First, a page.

In early Zelda games, Link had little personality, but he did have a role to fulfill, whether it was as an adventuring son or a fairyless boy. His silence let players more readily identify with him… or so the Art of Gaming 101 puts it.
Over at PopMatters, Kevin Dickinson argues that “silent” protagonists usually aren’t a blank slate, and aren’t all that great for storytelling. Rather than the yes or no options of games like Chrono Trigger, he argues that increased interactivity through better dialogue options makes for a more interesting game.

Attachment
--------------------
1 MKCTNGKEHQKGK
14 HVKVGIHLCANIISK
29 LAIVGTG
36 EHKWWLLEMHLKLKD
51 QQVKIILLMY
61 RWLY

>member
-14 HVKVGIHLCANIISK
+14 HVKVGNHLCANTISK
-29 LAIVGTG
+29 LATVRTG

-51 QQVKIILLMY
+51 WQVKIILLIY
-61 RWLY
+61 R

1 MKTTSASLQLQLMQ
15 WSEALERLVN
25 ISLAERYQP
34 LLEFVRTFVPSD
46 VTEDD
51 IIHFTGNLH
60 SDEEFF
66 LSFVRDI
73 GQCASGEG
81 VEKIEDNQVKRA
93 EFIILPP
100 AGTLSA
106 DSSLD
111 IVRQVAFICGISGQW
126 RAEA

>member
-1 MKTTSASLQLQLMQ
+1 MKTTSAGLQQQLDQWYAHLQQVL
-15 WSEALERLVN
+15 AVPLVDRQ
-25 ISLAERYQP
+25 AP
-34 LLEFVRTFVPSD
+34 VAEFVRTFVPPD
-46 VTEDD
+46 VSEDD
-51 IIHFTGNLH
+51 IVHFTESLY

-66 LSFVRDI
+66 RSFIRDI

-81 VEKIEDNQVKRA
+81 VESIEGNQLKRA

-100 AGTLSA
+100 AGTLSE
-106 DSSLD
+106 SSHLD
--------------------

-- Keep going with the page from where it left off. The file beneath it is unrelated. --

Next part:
Increasing interactivity [through branching dialogue and its effects] leads to greater immersion for the player because they are witnessing and dealing with the direct alteration of the game based on their input, an agency that does not simply determine how they will get from part A to part B but what exactly part B will become as a result of their actions. Here we see that true immersion in a gaming experience is a middle ground between developer and player agency, not the “all or nothing” approach supposed by the silent-versus-talking protagonist.
Silent protagonists do provide a wonderful means of accessing the play mechanics and narrative of a game, but it’s just simply not a means of increasing interactivity and immersion in and of itself.